Making Comics with GIMP – Speech Bubbles

In this third tutorial on Making Comics with GIMP, we’ll cover how to make speech bubbles. Speech bubbles are an essential part of comics, and come in a variety of shapes and styles, most of which can be achieved with this relatively simple technique. We’ll be using the same ‘Paths Tool’ which we used in the previous tutorial, on how to make Panels and Gutters, but this time around we’ll be be using them to create speech bubbles.

Getting Startedspeech_bubble_layers

The first thing we need to do is to create some text to draw our speech bubble around. Use the ‘Text Tool’, and drag out a an area for the text on your page, and enter some text into it. The text tool creates a new layer for each text element, so it’s a good idea to group all the text elements on a page, in a ‘Layer Group’. Simply hit the folder icon at the bottom of the layer dialog, give your layer group a name, and drag the text layer, onto the new layer group.

Finally, you’ll need a layer for drawing the speech bubbles on, so create a new layer with a transparent background, and call it Bubbles. Place this layer below the layer group containing the text.

Drawing the Speech Bubble

We’ll be using the ‘Paths Tool’ to draw up the bubble. Normally, I would have a rough pencil sketch of where I want the balloon, but it doesn’t really matter, as using the ‘Paths Tool’, you can easily tweak the size and shape of your balloon after you’ve drawn it up.

The ‘Paths Tool’ uses bezier curves to define shapes. It’s a bit like connecting dots, but at each dots there are handles that define the curvature of the line, adjusting the tension at each point. The shorter the handles are, the sharper the curvature. The direction of the handles also affects the direction of the curve. If you click and drag when using the ‘Paths Tool’, these handles are dragged out, and the curvature becomes smoother. Conversely, if you just click, the handles will have zero length, and thus the line will have a sharp corner.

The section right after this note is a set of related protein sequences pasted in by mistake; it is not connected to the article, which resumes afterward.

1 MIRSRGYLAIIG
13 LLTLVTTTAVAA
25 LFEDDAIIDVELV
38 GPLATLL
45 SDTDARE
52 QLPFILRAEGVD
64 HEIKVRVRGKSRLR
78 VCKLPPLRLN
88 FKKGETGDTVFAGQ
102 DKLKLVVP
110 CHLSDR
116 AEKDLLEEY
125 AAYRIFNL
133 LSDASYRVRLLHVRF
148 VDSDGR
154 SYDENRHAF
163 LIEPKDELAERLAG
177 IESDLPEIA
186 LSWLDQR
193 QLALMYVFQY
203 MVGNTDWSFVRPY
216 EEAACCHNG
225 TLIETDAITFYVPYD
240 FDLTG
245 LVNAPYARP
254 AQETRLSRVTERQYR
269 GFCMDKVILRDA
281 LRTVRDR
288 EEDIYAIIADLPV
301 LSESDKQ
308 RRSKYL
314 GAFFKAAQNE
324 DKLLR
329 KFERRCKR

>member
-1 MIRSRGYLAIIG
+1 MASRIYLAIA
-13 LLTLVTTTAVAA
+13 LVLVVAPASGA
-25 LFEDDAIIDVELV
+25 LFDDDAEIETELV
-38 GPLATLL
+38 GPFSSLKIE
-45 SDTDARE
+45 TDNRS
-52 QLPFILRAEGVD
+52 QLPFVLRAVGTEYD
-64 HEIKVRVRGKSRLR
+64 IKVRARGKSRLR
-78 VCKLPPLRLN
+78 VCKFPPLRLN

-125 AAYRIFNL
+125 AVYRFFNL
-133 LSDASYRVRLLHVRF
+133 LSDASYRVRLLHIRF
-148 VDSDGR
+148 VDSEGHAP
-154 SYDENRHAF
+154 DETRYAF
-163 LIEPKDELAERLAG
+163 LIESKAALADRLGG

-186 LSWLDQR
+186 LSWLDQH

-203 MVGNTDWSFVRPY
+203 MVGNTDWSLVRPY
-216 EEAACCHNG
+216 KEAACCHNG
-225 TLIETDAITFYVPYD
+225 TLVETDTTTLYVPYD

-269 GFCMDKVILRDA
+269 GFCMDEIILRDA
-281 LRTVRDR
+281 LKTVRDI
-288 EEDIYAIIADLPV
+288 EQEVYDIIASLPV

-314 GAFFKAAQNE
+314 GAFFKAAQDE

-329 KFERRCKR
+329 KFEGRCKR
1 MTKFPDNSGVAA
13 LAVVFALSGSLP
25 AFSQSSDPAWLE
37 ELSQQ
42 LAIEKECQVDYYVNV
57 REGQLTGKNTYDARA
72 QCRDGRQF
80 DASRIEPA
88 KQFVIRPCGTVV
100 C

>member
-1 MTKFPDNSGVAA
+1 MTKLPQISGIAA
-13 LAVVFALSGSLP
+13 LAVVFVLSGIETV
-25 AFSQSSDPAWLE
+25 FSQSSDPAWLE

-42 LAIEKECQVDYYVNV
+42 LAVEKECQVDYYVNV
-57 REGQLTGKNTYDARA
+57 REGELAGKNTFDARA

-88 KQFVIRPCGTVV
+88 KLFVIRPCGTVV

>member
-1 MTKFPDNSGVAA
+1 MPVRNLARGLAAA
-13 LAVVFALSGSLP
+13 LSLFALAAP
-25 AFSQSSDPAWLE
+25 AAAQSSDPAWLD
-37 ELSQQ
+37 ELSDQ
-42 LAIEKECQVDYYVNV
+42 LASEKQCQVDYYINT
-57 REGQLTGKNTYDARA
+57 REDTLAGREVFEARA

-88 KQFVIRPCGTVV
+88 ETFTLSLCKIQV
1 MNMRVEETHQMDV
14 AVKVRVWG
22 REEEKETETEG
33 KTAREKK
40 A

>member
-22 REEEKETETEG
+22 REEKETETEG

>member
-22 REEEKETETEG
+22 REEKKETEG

To draw our first speech bubble, start by clicking at the very tip of the tail of the bubble, and then where the tail connects with the bubble. When you get to the side of the bubble, click and drag to make those points smooth, and continue like this around the bubble. Finally when you reach the tip of the tail again, hold down Ctrl, and click it, to close the curve.drawing_speech_bubble_pathYou’ll notice that my speech bubble here is a bit lopsided, and not very even. So the next thing we need to do is to tweak the shape of it, to make it nice and even. Using the ‘Paths Tool’ you can click on each of the points, and move them about. If you select a point, it’s bezier handles will become visible. You can click and drag these, to adjust the curvature. Hold down Shift, when moving the bezier handles, to move it equally on both sides of a point.

If you ccleaned_up_speech_bubblelick the line itself, you can drag it around too. This is a good way to get a hold of bezier handles at sharp corners, that are otherwise invisible, such as for creating a nice curve for the tail. If you accidentally click outside the curve when editing it, you’ll get a new point, simply hit Ctrl-z, to undo and thus remove it. After some quick tweaking of the bezier handles and points, we have a nice round speech bubble.